May, 2020

I’ve begun working on a story about a lowlife named Steve, who, on his last legs after having destroyed his life in the US with criminal activity and recklessness , illegally immigrates to Mexico…but in an upbeat twist, is befriended by a prominent local with a charitable streak.

This chap decides to help tackle the lowlife’s problems, and tries several things to turn his life around before finally settling on helping him develop an enterprise that winds up making the lowlife prosperous.

Of course, human nature being what it is, Steve slips into his old habits over time, and eventually squanders it all and destroys the business through negligence, laziness, and substance abuse. When confronted over this and the resultant imminent failure of the enterprise, rather than resuming a productive path, Steve elects to steal the business’ intellectual property, cutting his benefactor out. He rationalizes his theft and betrayal by demonizing the helpful chap, creating a convenient justification in his mind, because he’s a victim/hero in this false narrative (as he is in the narratives of his criminal misconduct as well, of course; virtually nothing he does is due to being a lowlife – it’s always external forces that conspired against him, thus anything can be justified).

But the theft scheme implodes, being as poorly conceived as his others, and the core character problems remain for Steve, so the outcome is easy to see – although he seems blind to all of this, which is part of how one remains a lowlife in spite of plentiful opportunities to avoid being one.

I’m trying to figure out a compelling ending. The predictable way to go is Steve winds up back on the street, with nothing to show for his experience – no greater wisdom, no prosperity, no relationship, no prospects, and having burned his bridges, no future other than misery – all of which he blames on others, of course. Or possibly in prison – recidivism is common in lowlifes. Depends on how much more illegality he engages in, and whether his past misdeeds catch up with him.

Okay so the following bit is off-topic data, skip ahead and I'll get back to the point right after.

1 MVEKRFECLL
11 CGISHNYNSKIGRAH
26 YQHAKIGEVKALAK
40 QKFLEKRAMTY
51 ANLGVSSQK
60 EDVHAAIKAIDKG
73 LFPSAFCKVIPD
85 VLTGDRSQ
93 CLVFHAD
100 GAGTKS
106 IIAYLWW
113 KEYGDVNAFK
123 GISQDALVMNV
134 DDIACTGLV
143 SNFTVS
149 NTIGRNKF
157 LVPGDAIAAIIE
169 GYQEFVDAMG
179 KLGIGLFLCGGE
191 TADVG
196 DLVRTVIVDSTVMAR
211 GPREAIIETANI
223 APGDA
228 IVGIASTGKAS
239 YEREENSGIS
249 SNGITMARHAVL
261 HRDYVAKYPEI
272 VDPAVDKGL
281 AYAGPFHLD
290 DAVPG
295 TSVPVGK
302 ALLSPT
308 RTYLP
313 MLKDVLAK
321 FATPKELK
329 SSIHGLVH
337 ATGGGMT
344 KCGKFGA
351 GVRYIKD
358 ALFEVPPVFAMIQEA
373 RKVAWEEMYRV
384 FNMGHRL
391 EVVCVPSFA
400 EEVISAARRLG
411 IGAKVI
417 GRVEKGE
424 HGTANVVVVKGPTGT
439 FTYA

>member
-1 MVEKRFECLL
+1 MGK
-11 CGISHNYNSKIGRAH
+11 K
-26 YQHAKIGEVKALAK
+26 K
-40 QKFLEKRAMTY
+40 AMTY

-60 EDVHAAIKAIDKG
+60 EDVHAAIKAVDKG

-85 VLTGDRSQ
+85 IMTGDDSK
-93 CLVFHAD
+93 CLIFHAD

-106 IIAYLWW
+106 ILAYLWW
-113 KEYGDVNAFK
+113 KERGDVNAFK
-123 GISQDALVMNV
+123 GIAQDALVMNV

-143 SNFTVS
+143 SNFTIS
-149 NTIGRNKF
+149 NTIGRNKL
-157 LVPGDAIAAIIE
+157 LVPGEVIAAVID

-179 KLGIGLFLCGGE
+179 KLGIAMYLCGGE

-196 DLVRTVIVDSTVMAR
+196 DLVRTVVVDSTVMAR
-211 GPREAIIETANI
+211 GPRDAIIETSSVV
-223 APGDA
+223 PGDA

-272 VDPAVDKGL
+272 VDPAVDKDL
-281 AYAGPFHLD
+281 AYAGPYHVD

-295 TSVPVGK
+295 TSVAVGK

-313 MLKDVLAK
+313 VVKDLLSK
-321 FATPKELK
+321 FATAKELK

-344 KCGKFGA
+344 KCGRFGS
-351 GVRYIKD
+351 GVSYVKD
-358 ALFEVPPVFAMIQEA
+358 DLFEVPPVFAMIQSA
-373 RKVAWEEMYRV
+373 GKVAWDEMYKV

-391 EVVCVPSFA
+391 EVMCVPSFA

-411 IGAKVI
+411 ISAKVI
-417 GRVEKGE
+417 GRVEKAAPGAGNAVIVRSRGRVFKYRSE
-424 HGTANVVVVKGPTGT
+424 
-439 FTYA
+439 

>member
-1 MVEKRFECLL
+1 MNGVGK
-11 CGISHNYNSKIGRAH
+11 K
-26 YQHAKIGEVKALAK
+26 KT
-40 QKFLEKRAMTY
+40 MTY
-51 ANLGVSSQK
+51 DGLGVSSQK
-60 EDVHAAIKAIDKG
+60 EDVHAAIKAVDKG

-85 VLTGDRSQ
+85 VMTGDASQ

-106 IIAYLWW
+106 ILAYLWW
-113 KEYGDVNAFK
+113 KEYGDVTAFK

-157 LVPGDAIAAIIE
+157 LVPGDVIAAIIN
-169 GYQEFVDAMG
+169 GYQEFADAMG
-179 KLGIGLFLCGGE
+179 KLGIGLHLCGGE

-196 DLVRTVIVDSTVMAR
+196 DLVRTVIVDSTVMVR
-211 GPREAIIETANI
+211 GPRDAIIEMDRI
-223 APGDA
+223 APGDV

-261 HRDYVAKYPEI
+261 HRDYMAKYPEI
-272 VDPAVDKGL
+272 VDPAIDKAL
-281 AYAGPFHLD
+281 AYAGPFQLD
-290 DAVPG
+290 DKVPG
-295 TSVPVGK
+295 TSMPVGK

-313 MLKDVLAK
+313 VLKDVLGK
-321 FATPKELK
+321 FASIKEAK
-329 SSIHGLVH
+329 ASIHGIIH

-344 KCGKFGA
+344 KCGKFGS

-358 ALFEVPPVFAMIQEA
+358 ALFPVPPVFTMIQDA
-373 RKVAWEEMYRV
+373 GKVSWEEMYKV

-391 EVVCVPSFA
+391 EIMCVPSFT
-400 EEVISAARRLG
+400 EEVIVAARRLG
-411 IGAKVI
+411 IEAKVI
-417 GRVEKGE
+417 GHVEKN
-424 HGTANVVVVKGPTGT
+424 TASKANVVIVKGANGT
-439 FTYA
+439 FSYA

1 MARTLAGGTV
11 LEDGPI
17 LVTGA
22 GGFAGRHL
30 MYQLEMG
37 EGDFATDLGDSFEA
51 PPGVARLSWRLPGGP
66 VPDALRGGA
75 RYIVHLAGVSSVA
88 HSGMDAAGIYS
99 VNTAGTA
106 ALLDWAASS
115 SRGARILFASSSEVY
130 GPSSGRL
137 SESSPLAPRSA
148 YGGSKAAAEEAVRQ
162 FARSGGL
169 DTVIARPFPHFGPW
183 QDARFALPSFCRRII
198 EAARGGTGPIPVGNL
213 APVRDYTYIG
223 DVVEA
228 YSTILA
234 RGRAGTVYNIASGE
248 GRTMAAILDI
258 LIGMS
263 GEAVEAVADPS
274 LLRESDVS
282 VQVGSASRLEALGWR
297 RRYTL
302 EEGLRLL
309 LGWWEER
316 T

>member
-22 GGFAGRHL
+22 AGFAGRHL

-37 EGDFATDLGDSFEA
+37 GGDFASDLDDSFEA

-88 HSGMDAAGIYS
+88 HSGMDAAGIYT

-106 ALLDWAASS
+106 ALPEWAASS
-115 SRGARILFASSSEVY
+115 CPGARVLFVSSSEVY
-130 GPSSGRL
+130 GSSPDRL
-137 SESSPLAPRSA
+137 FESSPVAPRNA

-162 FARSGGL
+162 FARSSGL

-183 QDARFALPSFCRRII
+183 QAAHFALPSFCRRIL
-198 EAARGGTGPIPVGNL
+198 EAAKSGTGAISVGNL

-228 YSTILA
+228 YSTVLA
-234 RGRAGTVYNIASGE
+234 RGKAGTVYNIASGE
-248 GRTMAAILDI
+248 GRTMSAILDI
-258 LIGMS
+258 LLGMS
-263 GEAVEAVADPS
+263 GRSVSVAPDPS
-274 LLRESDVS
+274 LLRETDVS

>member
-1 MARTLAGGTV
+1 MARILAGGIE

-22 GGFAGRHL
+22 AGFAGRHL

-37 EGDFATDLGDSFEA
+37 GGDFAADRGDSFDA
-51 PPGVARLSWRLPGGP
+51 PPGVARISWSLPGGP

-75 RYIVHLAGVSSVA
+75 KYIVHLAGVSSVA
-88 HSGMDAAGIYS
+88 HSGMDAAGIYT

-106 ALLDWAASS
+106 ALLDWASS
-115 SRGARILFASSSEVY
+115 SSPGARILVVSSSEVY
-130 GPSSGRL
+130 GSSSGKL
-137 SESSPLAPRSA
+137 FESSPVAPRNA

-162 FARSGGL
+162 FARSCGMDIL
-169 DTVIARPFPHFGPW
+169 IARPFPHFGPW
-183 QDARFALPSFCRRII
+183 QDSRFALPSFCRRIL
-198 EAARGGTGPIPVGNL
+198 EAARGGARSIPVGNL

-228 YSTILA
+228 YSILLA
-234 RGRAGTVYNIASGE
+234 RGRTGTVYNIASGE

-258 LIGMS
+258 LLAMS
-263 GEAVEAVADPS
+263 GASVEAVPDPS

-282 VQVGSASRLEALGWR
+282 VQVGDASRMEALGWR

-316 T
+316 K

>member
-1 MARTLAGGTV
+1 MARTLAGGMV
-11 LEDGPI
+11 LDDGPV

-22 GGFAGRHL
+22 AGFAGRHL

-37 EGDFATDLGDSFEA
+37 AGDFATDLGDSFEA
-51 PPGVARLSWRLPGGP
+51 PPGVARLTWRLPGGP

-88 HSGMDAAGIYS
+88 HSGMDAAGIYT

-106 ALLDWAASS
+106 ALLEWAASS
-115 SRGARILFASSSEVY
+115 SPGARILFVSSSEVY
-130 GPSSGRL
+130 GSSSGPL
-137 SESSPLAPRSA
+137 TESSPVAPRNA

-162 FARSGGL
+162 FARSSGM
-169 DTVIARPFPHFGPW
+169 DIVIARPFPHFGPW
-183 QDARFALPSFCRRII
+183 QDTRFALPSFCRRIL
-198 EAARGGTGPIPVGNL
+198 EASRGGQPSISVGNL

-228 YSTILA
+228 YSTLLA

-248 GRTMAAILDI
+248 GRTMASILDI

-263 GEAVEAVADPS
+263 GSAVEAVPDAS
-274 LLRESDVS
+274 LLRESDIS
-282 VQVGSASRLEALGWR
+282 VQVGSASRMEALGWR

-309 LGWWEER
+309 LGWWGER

If I need to puff up page count I could probably delve into the psychology some, the character being a walking Venn diagram of borderline personality disorder, narcissism, and psychopathology, with self-destructiveness, promiscuity, dangerous behavior, drug abuse, lack of impulse control, and emotional lability the classic characteristics of BPD, an exaggerated sense of false self to be defended at all costs and a superficial charm artifacts of the narcissism, and a disregard for the value of others except how they can be used (thus the criminality), from the psychopathology. But it might slow the pace and bore the reader, so perhaps leave it out. I can go either way on that.

No matter what I decide to include, though, it seems a depressing, if realistic, denouement is unavoidable.

I’ve tried to come up with a happier ending, but the lowlife has spent his entire life on the road to failure, and lacks the self-awareness to realize that road is one of his own creation – so for veracity’s sake, the outcome is foreordained.

Too melodramatic?

Anyhow, that’s the current project I’m storyboarding, titled The Lowlife Diaries, although God knows I have a lot of other things I could work on. Teen vampires in love. JET. A new Ramsey’s. Another DAN. My restaurant project. So what to devote my time to?

If anyone says another BLACK, I’ll scream…


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Many know that I made an investment in a company called Adwerks a while back.

In proof that no good deed goes unpunished, I’ve had to part ways with Michael Beverly, who was the public face, after it became obvious that the company’s performance was slipping, and more clients than not were leaving – it was losing 25% or more of its clients every month.

This is a shame, as the company was created in an act of friendship.

I won’t go into the nitty gritty of Michael’s shortcomings. Let’s just say he’s grappling with some existential problems, as well as some pending and past legal issues, and I decided to change my involvement with the company and pull my support.

For all Adwerks’ clients, who are justifiably confused by a communication from Michael advising them to pay some new PayPal account and that he’d “changed the name of the company”, please be advised that Adwerks doesn’t have a new name or a new paypal. Its attorneys have advised me not to say anything more at this time, so I can’t go further into it, except to say that I’ve washed my hands of Michael both professionally and personally. This is my public announcement he no longer has any relationship or connection to me, and thus any implicit endorsement is rescinded. Treat him exactly as you would an unknown.

As with all things, caveat emptor.

Anyhow, that’s this week’s drama. Never a dull moment. Sigh.


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